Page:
Being Good vs. Being Lucky and Art as Hard Work

Recently, authors Joe Hill (Twitter) and Myke Cole (Twitter) had posts that struck a chord with me–hence the late post today. I’ve been wrangling with these ideas all morning.

Hill wrote about self-publishing vs. traditional publishing, and Cole wrote about when he “stopped thinking of a novel as a work of art, and started thinking of it as an engine.”

In Hill’s post, this line caught my eye:

Luck comes into it of course… but it’s better to be good than lucky (and ideally you hope to be both). If you’re consistently writing appealing, professionally executed work, eventually an agent will notice, and decide to roll the dice on you; and eventually an editor at a traditional publishing house will follow suite. But in the end, if you’re good enough, that’s what will happen anyway, even if you give your book away for free on the internet. Just ask John Scalzi.

This echoed a sentiment that I like: making your own luck by working hard. By failing, learning why you failed, and failing better the next time. Repeat until you finally succeed. But do my actions reflect that sentiment? Have I adopted the proper mindset?

That’s where Cole’s article comes in to play. In his post, he talks about how he stopped thinking purely in terms of art or inspiration from a muse. Instead, he started thinking of a novel as a piece of machinery–an engine to take apart, study, and rebuild. Accordingly, how he read novels changed. He writes:

That was when I began reading different. I gave up much of the resonance and wonder of the reading experience. [China] Mieville’s prose ceased to transport me as I picked apart its breathy elegy and look at just how he was evoking it. [George R.R.] Martin’s characters lost their luster as I dove deep into how they were constructed, looking for the WHY in their appeal. I began to see where some of my favorite writers interrupted their narratives with unnecessary description, or tripped up a character with clumsy dialouge. I began to spot the places that made me want to put the book down, began to understand why.

I’ve often heard of “reading like a writer,” but I have trouble doing it. When I pick up the latest book by Peter V. Brett, Patrick Rothfuss, or Scott Lynch, I read in a passive way. I sink into the story and lose myself in the world, the characters, and the story. I’m enjoying the book as a reader. I’m not reading the book as a writer. I’m not reading actively (i.e., reading to learn how those authors wrote a high caliber novel).

So I tweeted Myke about how he did it. (Note: Myke replied almost instantly. He has always been great at reaching out to fans–something he deserves quite a bit of praise for) He said “It helps me to take notes. When something makes my heart race, I stop and ask why.” I responded that perhaps I should try reading slower, and take more pleasure from determining why an author made certain decisions.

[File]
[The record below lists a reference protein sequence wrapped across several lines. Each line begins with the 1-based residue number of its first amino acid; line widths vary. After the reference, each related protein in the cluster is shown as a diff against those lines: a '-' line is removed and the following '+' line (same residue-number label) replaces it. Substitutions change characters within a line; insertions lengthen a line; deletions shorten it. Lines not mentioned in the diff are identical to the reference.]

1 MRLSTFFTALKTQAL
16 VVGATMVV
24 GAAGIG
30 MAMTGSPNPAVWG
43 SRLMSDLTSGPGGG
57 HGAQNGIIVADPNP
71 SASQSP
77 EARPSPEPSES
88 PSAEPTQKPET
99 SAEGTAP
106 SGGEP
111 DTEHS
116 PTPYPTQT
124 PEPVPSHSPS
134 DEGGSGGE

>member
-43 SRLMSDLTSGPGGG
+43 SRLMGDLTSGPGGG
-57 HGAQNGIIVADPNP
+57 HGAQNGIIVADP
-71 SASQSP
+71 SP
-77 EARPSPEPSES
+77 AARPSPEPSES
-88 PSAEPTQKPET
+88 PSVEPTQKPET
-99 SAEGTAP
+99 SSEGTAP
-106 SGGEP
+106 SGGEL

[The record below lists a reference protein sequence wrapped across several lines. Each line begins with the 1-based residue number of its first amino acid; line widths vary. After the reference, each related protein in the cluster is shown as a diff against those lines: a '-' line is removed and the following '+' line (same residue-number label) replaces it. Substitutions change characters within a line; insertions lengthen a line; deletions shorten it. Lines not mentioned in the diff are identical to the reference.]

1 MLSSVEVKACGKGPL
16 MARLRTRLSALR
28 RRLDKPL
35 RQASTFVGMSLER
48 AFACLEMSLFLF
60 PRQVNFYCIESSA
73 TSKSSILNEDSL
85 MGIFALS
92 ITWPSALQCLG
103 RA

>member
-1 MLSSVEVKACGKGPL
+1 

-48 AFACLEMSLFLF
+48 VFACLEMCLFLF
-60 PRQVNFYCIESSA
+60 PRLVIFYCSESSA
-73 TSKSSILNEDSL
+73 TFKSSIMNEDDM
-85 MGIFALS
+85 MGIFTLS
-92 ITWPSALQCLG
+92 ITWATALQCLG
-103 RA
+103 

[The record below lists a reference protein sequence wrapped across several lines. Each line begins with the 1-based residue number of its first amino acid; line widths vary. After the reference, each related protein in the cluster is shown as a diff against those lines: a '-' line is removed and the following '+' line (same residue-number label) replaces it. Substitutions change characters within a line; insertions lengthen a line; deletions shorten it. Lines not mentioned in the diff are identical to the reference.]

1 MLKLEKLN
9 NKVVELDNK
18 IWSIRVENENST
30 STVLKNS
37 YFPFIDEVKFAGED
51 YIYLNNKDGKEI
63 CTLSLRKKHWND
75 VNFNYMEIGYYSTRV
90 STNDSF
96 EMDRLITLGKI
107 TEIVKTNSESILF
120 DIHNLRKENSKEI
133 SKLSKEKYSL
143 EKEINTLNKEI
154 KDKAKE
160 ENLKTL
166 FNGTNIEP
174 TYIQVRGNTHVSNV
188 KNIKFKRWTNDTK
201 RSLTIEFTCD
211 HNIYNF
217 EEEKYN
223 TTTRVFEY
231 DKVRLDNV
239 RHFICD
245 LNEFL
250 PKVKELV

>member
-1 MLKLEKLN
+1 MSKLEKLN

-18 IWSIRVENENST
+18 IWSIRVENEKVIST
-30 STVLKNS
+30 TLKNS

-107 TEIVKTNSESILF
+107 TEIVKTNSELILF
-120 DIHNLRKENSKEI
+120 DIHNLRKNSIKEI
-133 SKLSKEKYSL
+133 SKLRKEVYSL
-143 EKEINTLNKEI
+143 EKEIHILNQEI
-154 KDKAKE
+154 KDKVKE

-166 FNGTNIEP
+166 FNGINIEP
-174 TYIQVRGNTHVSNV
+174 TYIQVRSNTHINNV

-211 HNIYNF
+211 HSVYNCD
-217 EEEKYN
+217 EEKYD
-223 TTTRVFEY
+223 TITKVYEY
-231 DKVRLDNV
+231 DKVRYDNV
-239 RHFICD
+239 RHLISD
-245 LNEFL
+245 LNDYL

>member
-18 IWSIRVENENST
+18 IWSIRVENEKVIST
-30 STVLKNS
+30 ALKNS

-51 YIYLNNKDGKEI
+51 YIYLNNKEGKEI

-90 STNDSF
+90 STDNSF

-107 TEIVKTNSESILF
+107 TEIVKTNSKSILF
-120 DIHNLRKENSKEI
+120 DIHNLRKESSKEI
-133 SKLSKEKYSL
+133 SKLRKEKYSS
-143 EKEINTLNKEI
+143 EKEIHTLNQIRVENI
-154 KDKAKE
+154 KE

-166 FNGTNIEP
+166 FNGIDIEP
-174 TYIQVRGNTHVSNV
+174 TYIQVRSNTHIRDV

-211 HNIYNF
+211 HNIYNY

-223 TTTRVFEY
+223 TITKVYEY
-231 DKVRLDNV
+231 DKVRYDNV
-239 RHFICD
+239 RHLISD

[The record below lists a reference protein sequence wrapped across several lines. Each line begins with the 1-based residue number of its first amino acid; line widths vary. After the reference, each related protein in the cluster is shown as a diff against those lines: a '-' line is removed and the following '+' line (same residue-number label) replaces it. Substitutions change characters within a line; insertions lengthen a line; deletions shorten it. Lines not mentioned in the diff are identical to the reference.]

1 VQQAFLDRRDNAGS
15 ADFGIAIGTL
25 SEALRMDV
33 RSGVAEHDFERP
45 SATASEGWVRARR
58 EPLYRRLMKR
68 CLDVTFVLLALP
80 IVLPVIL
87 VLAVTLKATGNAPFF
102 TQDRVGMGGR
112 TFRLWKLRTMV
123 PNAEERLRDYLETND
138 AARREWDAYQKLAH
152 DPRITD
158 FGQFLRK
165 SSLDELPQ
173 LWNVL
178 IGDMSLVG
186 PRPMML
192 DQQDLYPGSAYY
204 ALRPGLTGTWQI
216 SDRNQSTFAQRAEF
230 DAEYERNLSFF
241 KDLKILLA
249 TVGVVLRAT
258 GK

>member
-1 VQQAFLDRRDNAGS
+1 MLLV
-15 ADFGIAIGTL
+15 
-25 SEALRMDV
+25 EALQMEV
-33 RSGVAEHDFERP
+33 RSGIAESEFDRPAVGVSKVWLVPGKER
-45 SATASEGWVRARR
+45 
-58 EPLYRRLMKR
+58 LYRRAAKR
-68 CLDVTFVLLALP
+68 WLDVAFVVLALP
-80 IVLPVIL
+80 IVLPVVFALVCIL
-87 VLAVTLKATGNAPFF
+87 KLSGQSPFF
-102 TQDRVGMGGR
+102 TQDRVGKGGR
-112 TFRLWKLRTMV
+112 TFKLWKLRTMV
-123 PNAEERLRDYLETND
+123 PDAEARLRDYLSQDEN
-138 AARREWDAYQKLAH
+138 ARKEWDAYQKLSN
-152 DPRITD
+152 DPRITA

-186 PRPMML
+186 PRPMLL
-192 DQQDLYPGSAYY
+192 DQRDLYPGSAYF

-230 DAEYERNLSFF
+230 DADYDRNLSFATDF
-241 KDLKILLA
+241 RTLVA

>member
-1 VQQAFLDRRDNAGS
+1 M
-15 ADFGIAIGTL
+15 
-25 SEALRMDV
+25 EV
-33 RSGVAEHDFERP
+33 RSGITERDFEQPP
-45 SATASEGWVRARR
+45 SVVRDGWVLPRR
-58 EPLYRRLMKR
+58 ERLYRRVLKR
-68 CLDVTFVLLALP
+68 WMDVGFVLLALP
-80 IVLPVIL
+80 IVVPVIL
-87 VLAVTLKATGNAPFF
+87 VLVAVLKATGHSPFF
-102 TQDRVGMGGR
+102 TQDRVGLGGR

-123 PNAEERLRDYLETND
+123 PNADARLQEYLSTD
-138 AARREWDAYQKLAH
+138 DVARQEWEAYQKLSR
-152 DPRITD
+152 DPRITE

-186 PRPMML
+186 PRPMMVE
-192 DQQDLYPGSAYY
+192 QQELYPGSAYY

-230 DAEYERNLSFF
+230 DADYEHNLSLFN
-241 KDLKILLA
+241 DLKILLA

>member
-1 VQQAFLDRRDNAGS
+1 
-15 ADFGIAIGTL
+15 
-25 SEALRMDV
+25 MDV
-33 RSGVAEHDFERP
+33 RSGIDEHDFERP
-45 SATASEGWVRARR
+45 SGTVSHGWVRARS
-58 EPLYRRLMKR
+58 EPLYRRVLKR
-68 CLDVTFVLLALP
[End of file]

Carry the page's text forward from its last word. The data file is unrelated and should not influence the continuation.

But it was Myke’s response to this tweet that brought me to a screeching halt:

I’m not interested in finding pleasure in things. I’m interested in accomplishing the mission. That’s a key mindset.

In the future, if ever I need a one-sentence statement that separates fan from professional, that’s it. I just stared at his response for a while. So stark, so clear. It was the jolt to the system, the boot to the ass that I needed to push me out of a rut I had found myself in.

You see, making that jump from fan, to writer, to professional writer is something that has been weighing on my mind. I mean, I’m making progress, but I’m not satisfied with the rate of that progress. So I’m reaching that point where it’s put up or shut up time. During past moments of doubt, I would to look for tips or tricks to make my writing better. But perhaps it’s more about mindset. Get my mind right, and the right actions will follow.

I often hear the advice (in podcasts, blogs, etc.) about “fake it until you make it” or acting like a professional when you attend conventions instead of fanboying or fangirling all over your favorite author/editor/agent. That saying didn’t sit well with me, and I think it was because I was focusing (and misinterpreting) the “acting” bit as something phony. I think that misunderstanding was apparent when I attended the Nebula Awards weekend in DC–unfortunately landed on the fan side of things. Instead, I should have been thinking in terms of training my brain to think from a certain perspective so that other good qualities will follow.

So, time to reorient. Think professionally, and act professionally. Don’t just read, but read to learn. Don’t just write to hit a word count goal, write to learn. Keep improving. And by the time I start getting those professional market sales, it won’t be some be-all, end-all thing. It will simply be external recognition of what I already know about myself.

George R.R. Martin Releases a New Chapter & io9.com’s Best of 2013 List